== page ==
PACIFICA — A local water treatment plant will soon be piping 50 million gallons of treated, recycled water to the Sharp Park Golf Course and other sites in Pacifica thanks to a $2.2 million grant from the federal government.

The North Coast County Water District, which serves potable water to Pacifica and part of San Bruno, got word last week that a shovel-ready project 10 years in the making had been greenlit by the grant, paid for by the federal stimulus package.

Other than saving a substantial amount of fresh, drinkable water currently being used to irrigate the golf course and other sports fields and parks around Pacifica, the $10 million project will create 275 jobs as workers lay three miles of distribution piping and build a large water storage tank and new pumping facility.

"This project is the right thing to do. It really offsets the potable water that we use. Recycled water is really the best source of new water in California," said Kevin O'Connell, general manager of the North Coast County Water District.

O'Connell's agency will split the project's remaining cost, $6.6 million, with the San Francisco Public Utilities Commission. Both agencies will have to pay back low-interest construction loans obtained from a state fund that supports water reuse projects. The SFPUC will use 78 percent of the water to irrigate Sharp Park (the golf course is in Pacifica but owned by San Francisco) and therefore owes a larger part of the debt. Construction will begin in September and will be complete in about a year, according to O'Connell.


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This will be San Francisco's first venture into water recycling, although the SFPUC is in talks with Daly City to divert a portion of its recycled water to irrigate the Harding/Fleming Golf Course. Daly City already applies its own treated wastewater to three other golf courses within city limits.

San Francisco also plans to someday irrigate Golden Gate Park with recycled water pumped in from its oceanside wastewater plant, according to SFPUC officials.

Recycled water — wastewater that has been treated to a level advanced enough to allow for application to lawns, reuse in toilets and industrial processes like cement mixing — is seen as a crucial water-saving measure for the Bay Area and the state as a whole in light of anticipated shortages. It will also help regional customers of the SFPUC, including San Mateo, Alameda and part of Santa Clara counties, adhere to a commitment to reduce average water use by 25 million gallons per day by 2018.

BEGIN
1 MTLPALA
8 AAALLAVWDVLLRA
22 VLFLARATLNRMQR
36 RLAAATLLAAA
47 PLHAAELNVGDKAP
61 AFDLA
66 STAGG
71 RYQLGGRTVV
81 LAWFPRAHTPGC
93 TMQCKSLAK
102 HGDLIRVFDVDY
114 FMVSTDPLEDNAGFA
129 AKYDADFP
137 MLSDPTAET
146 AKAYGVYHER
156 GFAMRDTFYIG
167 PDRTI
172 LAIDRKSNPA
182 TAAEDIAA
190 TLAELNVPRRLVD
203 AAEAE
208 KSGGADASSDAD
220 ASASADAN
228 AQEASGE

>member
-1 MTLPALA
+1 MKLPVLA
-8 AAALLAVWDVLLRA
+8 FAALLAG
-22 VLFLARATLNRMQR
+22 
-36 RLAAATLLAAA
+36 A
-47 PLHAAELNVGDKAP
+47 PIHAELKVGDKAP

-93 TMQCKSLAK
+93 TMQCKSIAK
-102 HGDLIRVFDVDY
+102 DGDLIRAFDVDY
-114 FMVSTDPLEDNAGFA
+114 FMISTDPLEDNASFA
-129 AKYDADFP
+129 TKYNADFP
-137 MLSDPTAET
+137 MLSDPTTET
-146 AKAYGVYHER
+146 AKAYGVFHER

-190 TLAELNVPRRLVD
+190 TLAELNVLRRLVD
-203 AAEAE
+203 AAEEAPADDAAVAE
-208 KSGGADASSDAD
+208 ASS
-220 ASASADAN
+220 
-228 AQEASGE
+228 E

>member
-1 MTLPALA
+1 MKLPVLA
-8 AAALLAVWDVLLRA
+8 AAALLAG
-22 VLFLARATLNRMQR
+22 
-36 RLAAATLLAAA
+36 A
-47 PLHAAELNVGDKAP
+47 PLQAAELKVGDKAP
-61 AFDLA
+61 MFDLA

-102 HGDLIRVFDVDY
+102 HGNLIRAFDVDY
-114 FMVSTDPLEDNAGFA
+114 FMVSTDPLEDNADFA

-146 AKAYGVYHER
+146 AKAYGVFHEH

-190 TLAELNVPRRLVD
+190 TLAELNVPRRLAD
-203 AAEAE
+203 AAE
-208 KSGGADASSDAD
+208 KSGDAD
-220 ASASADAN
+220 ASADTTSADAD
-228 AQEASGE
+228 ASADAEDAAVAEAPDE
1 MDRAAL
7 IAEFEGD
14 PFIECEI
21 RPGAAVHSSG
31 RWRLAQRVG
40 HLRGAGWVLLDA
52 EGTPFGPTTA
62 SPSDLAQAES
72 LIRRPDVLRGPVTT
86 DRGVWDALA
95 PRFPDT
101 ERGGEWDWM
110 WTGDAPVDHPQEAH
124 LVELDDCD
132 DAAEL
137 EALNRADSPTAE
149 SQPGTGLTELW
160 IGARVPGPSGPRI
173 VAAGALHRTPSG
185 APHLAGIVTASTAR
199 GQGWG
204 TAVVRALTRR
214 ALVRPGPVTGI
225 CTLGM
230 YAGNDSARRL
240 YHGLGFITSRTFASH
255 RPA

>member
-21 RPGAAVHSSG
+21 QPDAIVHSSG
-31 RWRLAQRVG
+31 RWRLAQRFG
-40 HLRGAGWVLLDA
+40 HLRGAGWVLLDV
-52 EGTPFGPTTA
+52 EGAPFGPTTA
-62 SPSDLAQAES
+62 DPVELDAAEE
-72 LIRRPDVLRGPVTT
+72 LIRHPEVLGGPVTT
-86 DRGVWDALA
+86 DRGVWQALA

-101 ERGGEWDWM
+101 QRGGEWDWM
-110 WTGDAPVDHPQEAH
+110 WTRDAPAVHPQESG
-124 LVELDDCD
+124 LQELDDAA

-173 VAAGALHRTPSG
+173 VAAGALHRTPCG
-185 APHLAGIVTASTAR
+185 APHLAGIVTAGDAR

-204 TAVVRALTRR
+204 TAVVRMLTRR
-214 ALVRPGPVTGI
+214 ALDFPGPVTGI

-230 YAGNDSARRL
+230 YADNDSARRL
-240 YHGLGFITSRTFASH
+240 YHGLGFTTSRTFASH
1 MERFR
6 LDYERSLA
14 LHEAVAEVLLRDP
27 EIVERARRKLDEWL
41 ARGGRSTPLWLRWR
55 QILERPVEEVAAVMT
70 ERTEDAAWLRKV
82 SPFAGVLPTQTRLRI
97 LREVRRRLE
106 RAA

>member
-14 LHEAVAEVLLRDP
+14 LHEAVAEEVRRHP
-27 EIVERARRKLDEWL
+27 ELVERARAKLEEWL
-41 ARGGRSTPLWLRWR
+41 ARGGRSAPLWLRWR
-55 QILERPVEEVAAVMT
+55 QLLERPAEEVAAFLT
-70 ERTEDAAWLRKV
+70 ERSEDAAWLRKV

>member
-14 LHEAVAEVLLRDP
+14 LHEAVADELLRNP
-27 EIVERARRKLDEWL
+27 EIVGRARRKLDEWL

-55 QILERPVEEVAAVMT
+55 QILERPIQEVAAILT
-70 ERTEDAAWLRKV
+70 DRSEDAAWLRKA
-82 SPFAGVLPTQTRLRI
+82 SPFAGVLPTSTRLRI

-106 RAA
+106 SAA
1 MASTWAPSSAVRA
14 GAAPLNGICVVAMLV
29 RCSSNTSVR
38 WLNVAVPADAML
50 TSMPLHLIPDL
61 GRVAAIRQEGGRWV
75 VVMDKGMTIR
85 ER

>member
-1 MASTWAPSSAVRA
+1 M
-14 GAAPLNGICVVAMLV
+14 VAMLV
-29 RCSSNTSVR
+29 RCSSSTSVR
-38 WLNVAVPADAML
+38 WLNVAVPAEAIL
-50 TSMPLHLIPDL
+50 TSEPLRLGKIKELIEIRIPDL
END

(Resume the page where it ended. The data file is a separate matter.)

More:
"There's a finite amount of water on the planet, and (we need) to make sure we're using the same sources of water for the right purpose. It fits in with our whole sense of the water cycle," said Michael Carlin, deputy general manager of the SFPUC.

"It costs a little more now, but over time recycled water will be more cost-effective," Carlin added. "The cool part is that it keeps water in the reservoirs for people to drink and puts more water into the rivers to protect the environment. It's hard to put a price on that."

With respect to rivers, O'Connell is quick to mention that the new recycled water project will only divert 10 percent of the water that Pacifica's wastewater treatment plant currently sends down Calera Creek to feed wetlands and wildlife before emptying into the ocean. That number will increase in the future as the North Coast County Water District makes good on long-term plans to pipe recycled water into a series of planned eco-friendly subdivisions in southern Pacifica.

Realizing that vision would make Pacifica one of the only cities in the Bay Area that uses treated water for in-home uses like toilets. Such uses are rare because they require a lot of permitting and a second set of pipes just for the recycled water.

Redwood City already distributes more than twice as much recycled water as Pacifica intends to, and recently passed an ordinance requiring that indoor recycled water plumbing be installed in all new apartments and condominiums within a certain service area. Redwood City plans to more than double the volume of recycled water it sends to residents, industry and office complexes by the end of 2010, according to project consultant Mark Millan. The city also envisions a time when it could expand its reach to serve neighboring cities' recycled water needs as well.

Reach Julia Scott at 650-348-4340 at julia.scott@bayareanewsgroup.com.